My Architect: A Son’s Journey
Nathaniel Kahn is a bastard. Literally. He is the barely-acknowledged son of Louis Kahn, the famous architect, who had one real family and two illegitimate ones. Louis only visited sporadically, and died when Nathaniel was 12. So the kid has a unique perspective on the great man, and sets out to learn more about him. No one else could have made this movie, and that’s both good and bad. Nathaniel’s naked need to have a father is almost embarrassing at times.
I recently wrote the obituary for my own father, and I notice the contrast, and the difficulties. My father was a good man, but he didn’t leave much mark on the world. Nathaniel suffers from a syndrome we’ve all seen before, living his life in the shadow of a “great” man, knowing no matter what he accomplishes he’s not going to rival his father, and it’s made worse by the old man’s almost total neglect. He visits his father’s buildings (which look better from the inside and close up than from the outside, in my opinion, and that’s not necessarily a bad thing, since people have to work in these places). He interviews other well-known architects: I. M. Pei, Philip Johnson, Frank Gehry, all of whom say Kahn was a greater artist than they are, and I get the sense that Nathaniel almost hates this, because it makes him aware of what he missed.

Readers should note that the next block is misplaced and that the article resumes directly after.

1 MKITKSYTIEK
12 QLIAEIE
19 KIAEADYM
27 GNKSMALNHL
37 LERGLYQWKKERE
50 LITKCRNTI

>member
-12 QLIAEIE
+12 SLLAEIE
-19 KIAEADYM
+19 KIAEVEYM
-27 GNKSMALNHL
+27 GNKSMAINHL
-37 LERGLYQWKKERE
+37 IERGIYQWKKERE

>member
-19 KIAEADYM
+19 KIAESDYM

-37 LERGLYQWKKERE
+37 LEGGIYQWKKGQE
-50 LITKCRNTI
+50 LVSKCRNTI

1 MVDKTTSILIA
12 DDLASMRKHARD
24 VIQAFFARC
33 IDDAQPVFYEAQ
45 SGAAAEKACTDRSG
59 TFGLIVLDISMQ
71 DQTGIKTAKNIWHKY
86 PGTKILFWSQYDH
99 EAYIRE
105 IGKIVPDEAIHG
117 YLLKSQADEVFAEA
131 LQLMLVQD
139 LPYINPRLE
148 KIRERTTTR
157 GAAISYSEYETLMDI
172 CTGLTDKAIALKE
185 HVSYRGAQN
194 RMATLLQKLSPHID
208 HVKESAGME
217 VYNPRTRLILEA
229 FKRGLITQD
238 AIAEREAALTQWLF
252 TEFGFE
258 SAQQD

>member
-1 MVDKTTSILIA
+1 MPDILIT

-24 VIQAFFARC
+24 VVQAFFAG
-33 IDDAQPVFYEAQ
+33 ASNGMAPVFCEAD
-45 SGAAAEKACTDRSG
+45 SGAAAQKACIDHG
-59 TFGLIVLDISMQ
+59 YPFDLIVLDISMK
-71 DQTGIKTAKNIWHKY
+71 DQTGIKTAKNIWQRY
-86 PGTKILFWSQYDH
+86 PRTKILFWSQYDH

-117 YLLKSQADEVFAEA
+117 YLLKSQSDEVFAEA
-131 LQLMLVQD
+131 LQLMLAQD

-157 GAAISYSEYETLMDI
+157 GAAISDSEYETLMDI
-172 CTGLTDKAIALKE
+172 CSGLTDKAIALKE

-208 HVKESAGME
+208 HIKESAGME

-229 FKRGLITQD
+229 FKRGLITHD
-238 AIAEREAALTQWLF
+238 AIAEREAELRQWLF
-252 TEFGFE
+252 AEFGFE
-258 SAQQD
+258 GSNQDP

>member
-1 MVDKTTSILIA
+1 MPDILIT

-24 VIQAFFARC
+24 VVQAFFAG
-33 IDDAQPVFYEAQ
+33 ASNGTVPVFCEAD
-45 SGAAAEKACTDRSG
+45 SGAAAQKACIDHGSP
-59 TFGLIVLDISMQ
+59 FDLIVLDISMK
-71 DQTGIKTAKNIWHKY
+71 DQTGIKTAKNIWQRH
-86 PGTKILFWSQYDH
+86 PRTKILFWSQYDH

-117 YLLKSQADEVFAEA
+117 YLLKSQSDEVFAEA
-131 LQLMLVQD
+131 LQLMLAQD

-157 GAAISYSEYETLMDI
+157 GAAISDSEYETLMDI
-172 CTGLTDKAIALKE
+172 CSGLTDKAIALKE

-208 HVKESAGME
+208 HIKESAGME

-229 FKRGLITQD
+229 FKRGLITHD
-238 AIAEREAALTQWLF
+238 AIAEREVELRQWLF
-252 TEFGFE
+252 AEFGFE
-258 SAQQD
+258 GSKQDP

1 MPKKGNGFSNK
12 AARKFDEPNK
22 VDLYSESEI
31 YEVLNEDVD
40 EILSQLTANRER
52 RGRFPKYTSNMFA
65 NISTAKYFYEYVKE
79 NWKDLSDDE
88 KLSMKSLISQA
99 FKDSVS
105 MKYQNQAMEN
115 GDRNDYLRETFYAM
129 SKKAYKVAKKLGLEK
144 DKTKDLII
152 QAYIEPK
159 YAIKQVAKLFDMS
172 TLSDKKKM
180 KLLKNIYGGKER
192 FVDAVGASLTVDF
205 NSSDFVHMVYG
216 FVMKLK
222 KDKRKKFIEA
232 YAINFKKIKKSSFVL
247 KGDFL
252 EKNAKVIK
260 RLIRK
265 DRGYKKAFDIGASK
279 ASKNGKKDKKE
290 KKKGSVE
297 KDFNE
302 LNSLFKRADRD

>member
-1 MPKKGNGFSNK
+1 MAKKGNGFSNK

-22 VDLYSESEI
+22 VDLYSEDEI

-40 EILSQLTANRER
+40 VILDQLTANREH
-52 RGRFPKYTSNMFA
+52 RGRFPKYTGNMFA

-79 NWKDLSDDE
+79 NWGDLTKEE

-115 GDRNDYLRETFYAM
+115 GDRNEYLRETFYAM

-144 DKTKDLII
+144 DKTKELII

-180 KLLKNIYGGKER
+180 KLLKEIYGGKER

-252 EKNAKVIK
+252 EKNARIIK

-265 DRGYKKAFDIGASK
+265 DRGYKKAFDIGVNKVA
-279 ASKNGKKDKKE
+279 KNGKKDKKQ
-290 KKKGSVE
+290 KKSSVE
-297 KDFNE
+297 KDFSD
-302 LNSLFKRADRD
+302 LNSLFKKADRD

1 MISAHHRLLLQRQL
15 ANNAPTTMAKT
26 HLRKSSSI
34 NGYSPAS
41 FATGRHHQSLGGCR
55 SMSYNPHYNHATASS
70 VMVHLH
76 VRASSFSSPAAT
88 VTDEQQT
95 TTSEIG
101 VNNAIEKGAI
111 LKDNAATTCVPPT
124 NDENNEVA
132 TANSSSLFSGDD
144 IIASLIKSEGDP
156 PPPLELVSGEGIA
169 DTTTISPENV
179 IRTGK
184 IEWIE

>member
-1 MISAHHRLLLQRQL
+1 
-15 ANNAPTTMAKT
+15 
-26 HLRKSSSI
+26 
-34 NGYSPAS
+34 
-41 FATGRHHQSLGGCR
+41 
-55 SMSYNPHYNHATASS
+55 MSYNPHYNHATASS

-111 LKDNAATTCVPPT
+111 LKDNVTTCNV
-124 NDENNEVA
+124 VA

He finally achieves something like peace in Bangladesh, where Kahn’s masterpiece, the Capital Building in Dhaka, was finished after the old man’s death. It is a breathtaking building, and a Bangladeshi architect, tears in his eyes, sees Nathaniel’s pain and tries to tell him that great artists like Kahn can’t belong to their families, that they belong to all mankind. I think Nathaniel finally accepts that.